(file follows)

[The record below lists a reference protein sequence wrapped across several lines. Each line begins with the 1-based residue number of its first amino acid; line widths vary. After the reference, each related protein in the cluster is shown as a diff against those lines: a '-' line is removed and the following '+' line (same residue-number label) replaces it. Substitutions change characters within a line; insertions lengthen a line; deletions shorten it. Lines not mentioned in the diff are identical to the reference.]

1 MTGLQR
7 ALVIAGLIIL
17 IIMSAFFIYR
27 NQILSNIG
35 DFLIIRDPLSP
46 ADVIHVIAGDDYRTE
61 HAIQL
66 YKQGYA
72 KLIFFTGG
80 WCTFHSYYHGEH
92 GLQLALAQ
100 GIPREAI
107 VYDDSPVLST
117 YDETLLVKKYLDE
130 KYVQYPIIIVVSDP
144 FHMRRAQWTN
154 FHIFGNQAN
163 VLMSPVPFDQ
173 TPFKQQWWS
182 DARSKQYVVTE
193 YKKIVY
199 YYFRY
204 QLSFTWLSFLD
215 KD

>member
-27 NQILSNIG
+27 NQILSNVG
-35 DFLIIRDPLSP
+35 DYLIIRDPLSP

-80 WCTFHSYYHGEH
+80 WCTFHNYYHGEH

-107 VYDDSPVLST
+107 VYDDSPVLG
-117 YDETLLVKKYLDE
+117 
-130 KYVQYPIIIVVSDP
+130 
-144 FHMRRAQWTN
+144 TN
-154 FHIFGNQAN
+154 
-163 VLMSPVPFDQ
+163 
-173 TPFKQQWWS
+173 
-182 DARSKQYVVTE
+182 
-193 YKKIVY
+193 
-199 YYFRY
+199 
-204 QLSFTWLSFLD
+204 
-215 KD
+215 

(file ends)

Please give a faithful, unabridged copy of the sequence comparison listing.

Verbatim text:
[The record below lists a reference protein sequence wrapped across several lines. Each line begins with the 1-based residue number of its first amino acid; line widths vary. After the reference, each related protein in the cluster is shown as a diff against those lines: a '-' line is removed and the following '+' line (same residue-number label) replaces it. Substitutions change characters within a line; insertions lengthen a line; deletions shorten it. Lines not mentioned in the diff are identical to the reference.]

1 MTGLQR
7 ALVIAGLIIL
17 IIMSAFFIYR
27 NQILSNIG
35 DFLIIRDPLSP
46 ADVIHVIAGDDYRTE
61 HAIQL
66 YKQGYA
72 KLIFFTGG
80 WCTFHSYYHGEH
92 GLQLALAQ
100 GIPREAI
107 VYDDSPVLST
117 YDETLLVKKYLDE
130 KYVQYPIIIVVSDP
144 FHMRRAQWTN
154 FHIFGNQAN
163 VLMSPVPFDQ
173 TPFKQQWWS
182 DARSKQYVVTE
193 YKKIVY
199 YYFRY
204 QLSFTWLSFLD
215 KD

>member
-27 NQILSNIG
+27 NQILSNVG
-35 DFLIIRDPLSP
+35 DYLIIRDPLSP

-80 WCTFHSYYHGEH
+80 WCTFHNYYHGEH

-107 VYDDSPVLST
+107 VYDDSPVLG
-117 YDETLLVKKYLDE
+117 
-130 KYVQYPIIIVVSDP
+130 
-144 FHMRRAQWTN
+144 TN
-154 FHIFGNQAN
+154 
-163 VLMSPVPFDQ
+163 
-173 TPFKQQWWS
+173 
-182 DARSKQYVVTE
+182 
-193 YKKIVY
+193 
-199 YYFRY
+199 
-204 QLSFTWLSFLD
+204 
-215 KD
+215 